• andrew' says:

        I think Bob is right AND I like Sargent’s nugget of truth.

  2. Major_Freedom says:

    Murphy, your criticism of Sargent’s speech is founded upon an economic critique.

    Smith’s criticism is founded upon his disdain for Sargent’s seeming anti-government ideology.

    You beat Smith in terms of both smart*ssness and intelligence.

    • Bob Murphy says:

      You beat Smith in terms of both smart*ssness and intelligence.

      I dunno… He’s really a smart*ss.

  3. Noah Smith says:

    I’m not mad at all. And I think political advocacy is fine anyway.

    I just didn’t like the list being billed as a summary of the main things we know about economics. It’s not.

    • Bob Murphy says:

      Fair enough. And “mad” was a rhetorical flourish. You not mad, bro?

  4. Tel says:

    b) Try to gain a reputation as someone who will not respond to the incentives you will face in the future. Then people will believe you when you promise to do something that is not in your interest.

    Right! Then after building up a valuable reputation, later on when you do respond to the incentives and you break your promise, that sucker won’t see it coming. Ka-Ching! Cash in big time.

    Sargent’s one smart cookie, playing the long scam, I like that.

  5. Andrew_FL says:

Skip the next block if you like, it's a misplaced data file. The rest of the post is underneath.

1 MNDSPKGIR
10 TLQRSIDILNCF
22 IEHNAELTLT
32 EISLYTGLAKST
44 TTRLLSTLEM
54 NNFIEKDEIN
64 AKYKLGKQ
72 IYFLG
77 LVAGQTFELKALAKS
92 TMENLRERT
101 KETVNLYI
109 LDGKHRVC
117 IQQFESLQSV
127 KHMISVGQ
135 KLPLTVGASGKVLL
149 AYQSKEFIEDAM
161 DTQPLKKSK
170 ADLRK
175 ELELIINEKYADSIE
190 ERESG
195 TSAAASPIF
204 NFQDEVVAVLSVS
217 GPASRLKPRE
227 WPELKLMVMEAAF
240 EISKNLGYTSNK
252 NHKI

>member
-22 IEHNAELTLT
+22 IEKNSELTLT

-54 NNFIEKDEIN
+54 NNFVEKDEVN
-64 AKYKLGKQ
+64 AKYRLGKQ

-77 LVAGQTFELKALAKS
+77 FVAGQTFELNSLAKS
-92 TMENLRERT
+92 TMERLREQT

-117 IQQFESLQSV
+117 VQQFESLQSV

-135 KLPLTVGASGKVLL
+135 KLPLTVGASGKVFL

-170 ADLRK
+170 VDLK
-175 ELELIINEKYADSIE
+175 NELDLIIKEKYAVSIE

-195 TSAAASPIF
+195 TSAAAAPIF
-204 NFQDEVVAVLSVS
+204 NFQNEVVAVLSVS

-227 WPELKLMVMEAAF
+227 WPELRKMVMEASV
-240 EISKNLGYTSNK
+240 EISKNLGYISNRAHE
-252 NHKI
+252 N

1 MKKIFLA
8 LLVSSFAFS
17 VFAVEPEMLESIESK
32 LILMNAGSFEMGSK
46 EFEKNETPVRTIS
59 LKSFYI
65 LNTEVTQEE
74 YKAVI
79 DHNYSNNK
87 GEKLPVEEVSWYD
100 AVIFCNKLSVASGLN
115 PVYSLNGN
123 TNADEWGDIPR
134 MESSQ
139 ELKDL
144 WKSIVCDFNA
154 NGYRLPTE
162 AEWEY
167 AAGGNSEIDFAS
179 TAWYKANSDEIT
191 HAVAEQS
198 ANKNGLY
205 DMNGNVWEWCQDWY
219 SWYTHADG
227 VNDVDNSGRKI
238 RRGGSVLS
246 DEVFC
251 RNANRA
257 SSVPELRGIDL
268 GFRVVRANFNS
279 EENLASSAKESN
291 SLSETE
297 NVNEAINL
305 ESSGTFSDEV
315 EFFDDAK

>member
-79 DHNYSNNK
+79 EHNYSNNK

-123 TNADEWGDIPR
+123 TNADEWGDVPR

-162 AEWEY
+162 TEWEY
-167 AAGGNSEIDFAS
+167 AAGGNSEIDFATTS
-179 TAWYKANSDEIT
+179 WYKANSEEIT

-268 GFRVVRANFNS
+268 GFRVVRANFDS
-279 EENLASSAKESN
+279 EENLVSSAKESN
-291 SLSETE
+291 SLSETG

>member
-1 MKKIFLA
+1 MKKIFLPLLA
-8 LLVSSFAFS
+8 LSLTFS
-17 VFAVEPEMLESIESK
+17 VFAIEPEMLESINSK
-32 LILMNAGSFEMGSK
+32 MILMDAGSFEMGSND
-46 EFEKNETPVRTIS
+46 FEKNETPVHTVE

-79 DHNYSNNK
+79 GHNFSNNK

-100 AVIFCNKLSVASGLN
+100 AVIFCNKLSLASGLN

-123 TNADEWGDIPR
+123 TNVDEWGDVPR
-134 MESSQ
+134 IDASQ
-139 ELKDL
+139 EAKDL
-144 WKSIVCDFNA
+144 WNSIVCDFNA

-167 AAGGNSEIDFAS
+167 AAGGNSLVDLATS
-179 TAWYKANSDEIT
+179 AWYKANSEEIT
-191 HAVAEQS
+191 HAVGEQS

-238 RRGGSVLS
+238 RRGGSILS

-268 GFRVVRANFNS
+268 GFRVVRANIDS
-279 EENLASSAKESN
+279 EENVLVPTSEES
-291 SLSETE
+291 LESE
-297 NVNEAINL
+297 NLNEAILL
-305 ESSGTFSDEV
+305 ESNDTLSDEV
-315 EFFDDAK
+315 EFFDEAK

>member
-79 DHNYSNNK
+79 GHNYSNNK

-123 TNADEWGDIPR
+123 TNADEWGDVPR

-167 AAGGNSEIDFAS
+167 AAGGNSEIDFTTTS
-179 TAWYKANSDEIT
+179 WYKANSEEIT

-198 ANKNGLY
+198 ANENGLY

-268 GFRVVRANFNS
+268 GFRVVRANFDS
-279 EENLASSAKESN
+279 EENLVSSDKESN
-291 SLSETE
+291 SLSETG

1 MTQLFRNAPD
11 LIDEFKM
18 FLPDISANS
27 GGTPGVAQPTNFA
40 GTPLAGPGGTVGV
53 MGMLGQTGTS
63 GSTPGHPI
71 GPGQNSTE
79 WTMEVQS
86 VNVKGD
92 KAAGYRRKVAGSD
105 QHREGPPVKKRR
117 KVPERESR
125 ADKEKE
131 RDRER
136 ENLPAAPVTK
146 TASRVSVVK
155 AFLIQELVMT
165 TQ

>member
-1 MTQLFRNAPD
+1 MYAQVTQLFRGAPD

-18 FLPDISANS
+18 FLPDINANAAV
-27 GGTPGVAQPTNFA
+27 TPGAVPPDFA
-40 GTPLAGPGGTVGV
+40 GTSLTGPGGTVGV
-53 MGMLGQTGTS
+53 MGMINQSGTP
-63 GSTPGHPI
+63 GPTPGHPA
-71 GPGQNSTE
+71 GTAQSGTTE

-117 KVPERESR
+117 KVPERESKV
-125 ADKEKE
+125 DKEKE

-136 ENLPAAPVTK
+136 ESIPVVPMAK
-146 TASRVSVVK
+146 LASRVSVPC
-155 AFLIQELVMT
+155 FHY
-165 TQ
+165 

Yeah, it really doesn’t make any sense to say “everyone is satisfied with their choices, I can’t make things better or worse by overriding some of their choices.”

    Of course you can make things worse! You can only make things worse!

    • andrew' says:

      I think he should have said it is easier to make things worse.

      You can also fairly easily make things better by undoing previous limitations on the available choices.

      I don’t even think saying that is policy advocacy. I think those ate basically knowns.

      • Andrew_FL says:

        Yes, you can make thing better by increasing the choices they can make. But by overriding choices? You can’t.

        • Ken B says:

          Actually you can. If the game has an unstable Nash equilibrium better than the stable one for instance. And there are many games where you are better off if some of your choices are eliminated and known to be eliminated.
          Whether or not those conditions can arise in normal markets is a different question.
          So he’s right about difficult.

  6. Yancey Ward says:

    I took issue with Sargent’s claim that economics was organized common sense. In an ideal world, that is what it would be, but as practiced, it seems to be organized around the principle of defying common sense.

  7. andrew' says:

    You aren’t required to listen to these pompous essays if you are graduating.